Whether a judge should voluntarily remove himself or herself from a proceeding when one of the parties to the proceeding is represented by an attorney who had an ethical complaint filed against him by the judge's spouse.


There should be a period of time during which the judge, whose spouse is an attorney filing an ethical complaint against a local attorney, recuses himself from any proceeding in which the attorney is appearing, whether or not there is actual bias or prejudice on the part of the judge. If the judge determines that there is actual partiality due to bias or prejudice, the recusal should last as long as the bias exists. If there is no actual bias, and the judge determines that his or her impartiality might reasonably be questioned, the judge should recuse himself for a reasonable period of time. The decision as to the period of recusal should be determined by the judge but should not exceed one year.
Canon 3(E)(1)(a) of the North Dakota Code of Judicial Conduct specifies that:

"A judge shall disqualify himself or herself in a proceeding in which the judge's impartiality might reasonably be questioned including but not limited to instances where:
(a) the judge has a personal bias or prejudice concerning the party or a party's lawyer...."
The commentary to Section 3(E) states that "a judge is disqualified whenever the judge's impartiality might reasonably be questioned, regardless whether any of the specific rules in Section 3(E)(1) apply." As the commentary bears out, both the Canon and its subsections are "intended to impose binding obligations" upon the judge. Therefore, a judge could be disqualified even if the judge has no personal bias or prejudice against the party's lawyer provided impartiality might reasonably be questioned.

Canon 2 of the North Dakota Code of Judicial Conduct specifies that "a judge shall avoid impropriety and the appearance of impropriety." The commentary to Canon 2 states that "the test for appearance of impropriety is whether the conduct would create in reasonable minds a perception that the judge's ability to carry out judicial responsibilities with integrity, impartiality and competence is impaired."

This committee previously cited the North Dakota Supreme Court in Farm Credit Bank of St. Paul v. Brakke, 512 NW 2d 718 (ND 1994), and Sargent County Bank v. Wentworth, 500 NW 2d 862 (ND 1993) in analyzing the appearance of impartiality. The North Dakota Supreme Court, in speaking to the disqualification of a judge where impartiality might reasonably be questioned, noted that recusal is ultimately determined on the basis of whether a reasonable person could reasonably question the judge's impartiality and stated that "the appearance of partiality test is one of reasonableness". See Farm Credit Bank at page 721. The Supreme Court had earlier concluded that "our primary concern is the preservation of public respect and confidence in the integrity of the judicial system, which 'can only be maintained if justice satisfies the appearance of justice'." See Sargent County Bank at page 877.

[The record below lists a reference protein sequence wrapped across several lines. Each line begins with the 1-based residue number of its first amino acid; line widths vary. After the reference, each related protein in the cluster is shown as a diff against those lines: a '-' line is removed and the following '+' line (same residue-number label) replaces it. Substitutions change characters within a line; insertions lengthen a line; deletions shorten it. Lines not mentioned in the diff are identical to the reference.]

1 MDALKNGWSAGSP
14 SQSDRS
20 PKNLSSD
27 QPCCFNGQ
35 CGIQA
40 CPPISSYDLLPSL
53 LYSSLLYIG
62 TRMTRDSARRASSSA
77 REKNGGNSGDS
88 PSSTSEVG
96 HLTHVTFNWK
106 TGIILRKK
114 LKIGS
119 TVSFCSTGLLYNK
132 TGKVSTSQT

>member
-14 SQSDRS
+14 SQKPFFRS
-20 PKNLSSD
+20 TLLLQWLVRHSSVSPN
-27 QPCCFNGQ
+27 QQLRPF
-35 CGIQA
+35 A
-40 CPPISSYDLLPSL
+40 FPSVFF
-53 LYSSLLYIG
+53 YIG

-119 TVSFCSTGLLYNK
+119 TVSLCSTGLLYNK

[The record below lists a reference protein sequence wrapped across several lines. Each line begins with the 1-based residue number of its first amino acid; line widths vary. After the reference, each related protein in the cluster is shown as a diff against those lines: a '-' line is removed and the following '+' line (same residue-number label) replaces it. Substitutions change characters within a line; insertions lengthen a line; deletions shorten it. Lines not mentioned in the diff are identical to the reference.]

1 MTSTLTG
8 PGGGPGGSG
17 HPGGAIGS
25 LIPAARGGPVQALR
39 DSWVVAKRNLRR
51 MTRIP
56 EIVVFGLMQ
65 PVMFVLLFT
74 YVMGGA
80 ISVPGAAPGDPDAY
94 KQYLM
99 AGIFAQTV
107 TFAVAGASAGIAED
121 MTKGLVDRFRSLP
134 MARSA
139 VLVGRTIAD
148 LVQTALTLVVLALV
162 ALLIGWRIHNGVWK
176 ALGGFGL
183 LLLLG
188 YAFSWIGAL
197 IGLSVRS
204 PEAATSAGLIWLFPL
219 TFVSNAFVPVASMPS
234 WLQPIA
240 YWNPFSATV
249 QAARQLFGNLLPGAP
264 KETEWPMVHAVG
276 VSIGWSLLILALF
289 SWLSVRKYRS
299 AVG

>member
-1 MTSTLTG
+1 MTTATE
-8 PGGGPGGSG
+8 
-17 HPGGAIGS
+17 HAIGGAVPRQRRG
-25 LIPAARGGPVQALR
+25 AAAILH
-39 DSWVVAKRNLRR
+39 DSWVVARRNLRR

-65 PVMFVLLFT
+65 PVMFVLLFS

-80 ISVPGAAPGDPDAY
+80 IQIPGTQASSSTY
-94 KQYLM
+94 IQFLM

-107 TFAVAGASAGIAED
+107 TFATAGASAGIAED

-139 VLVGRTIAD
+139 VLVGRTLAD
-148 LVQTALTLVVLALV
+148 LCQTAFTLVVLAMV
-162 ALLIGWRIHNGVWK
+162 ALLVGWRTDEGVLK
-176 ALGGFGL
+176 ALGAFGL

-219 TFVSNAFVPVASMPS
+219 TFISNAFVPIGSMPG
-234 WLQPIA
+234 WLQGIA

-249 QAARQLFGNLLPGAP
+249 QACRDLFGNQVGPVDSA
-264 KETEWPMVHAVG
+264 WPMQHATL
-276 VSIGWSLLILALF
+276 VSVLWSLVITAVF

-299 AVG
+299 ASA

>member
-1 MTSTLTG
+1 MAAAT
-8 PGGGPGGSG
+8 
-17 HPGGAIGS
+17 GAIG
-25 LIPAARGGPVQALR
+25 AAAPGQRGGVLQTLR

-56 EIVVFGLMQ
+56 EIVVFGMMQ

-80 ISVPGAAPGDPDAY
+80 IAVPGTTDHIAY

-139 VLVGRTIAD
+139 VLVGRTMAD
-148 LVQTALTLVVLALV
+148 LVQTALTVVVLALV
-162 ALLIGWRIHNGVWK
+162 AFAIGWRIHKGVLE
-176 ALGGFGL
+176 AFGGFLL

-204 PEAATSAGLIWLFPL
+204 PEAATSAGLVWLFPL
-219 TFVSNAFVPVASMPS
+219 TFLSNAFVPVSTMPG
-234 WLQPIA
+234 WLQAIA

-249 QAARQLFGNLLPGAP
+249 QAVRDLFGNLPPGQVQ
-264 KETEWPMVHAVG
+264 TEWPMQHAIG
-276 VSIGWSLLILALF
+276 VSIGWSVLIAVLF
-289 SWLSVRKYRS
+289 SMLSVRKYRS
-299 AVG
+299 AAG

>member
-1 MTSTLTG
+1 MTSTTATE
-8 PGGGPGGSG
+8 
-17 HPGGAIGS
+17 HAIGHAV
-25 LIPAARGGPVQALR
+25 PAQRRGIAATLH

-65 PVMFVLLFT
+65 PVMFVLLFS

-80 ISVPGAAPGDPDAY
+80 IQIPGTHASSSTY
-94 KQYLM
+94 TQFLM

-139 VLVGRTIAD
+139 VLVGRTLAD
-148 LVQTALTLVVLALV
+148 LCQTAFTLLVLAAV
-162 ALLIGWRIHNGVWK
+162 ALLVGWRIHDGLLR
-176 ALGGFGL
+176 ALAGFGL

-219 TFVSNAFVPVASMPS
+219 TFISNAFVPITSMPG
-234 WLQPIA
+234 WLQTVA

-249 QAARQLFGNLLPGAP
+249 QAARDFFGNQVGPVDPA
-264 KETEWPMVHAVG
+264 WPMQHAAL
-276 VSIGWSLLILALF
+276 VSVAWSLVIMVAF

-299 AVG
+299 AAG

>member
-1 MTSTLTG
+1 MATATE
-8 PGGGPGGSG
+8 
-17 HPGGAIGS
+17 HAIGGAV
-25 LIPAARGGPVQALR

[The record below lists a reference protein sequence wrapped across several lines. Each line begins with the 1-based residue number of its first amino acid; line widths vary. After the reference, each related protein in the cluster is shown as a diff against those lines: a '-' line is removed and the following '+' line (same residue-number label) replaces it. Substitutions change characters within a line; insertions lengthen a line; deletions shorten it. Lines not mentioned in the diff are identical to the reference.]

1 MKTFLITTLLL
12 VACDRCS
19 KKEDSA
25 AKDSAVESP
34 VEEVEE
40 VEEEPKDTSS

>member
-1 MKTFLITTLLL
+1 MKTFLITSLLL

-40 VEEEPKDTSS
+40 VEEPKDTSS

Previous decisions of this committee have recognized that evidence of actual partiality or bias is not required, but even the perception of partiality must result in disqualification in order to promote judicial integrity. This committee has also determined that reasonable persons might think that the bias of the complaining attorney's spouse would be shared by the judge such that the situation would fit within the parameters of Canon 3.

In light of the burden of keeping up the appearance as well as the reality of impartiality, Canon 3 mandates that the judge in this situation disqualify himself or herself. ND Code of Judicial Conduct Section 3(E)(1)(a). The enmity of the spouse might reasonably be assumed to be shared by the judge, even if in fact it is not. Non-recusal under these circumstance would lead to reasonable questions as to the judge's impartiality. In Farm Credit Bank at page 721, the Court stated that "it has been said that judges should err on the side of caution and always disqualify themselves in cases raising 'close questions'." It seems clear that the judge should make the determination as to when and how long to recuse. However, the committee determined that it was likely that a year after disposition of the ethical complaint, reasonable persons would cease to question the impartiality of the judge. Recognizing the need for judicial efficiency and the burden placed on the judiciary, the committee felt that the judge should make the decision as to the period of time of recusal not to exceed one year.

The committee also briefly analyzed whether reasonable questions of impartiality or impropriety arise when an associate of the accused lawyer appears before the judge. In this situation, the reasonable person might be carrying the imputation of animosity too far to suspect that the judge has animosity not only toward the accused lawyer but also toward associates of that lawyer. As with the application of most rules, the line must be drawn somewhere. The committee concluded that ending disqualification with the accused lawyer would be the common sense approach.


It appears mandatory that a judge, whose spouse is an attorney filing an ethical complaint to the State Bar Board against a local attorney, recuse himself or herself from hearing cases in which that attorney is appearing. Reasonable persons might believe that animosity of the complaining lawyer's spouse is shared by the judge. To preserve the public's interest in both the appearance and the reality of the judge's impartiality, recusal is recommended for a reasonable time considering the circumstances for a period not to exceed one year.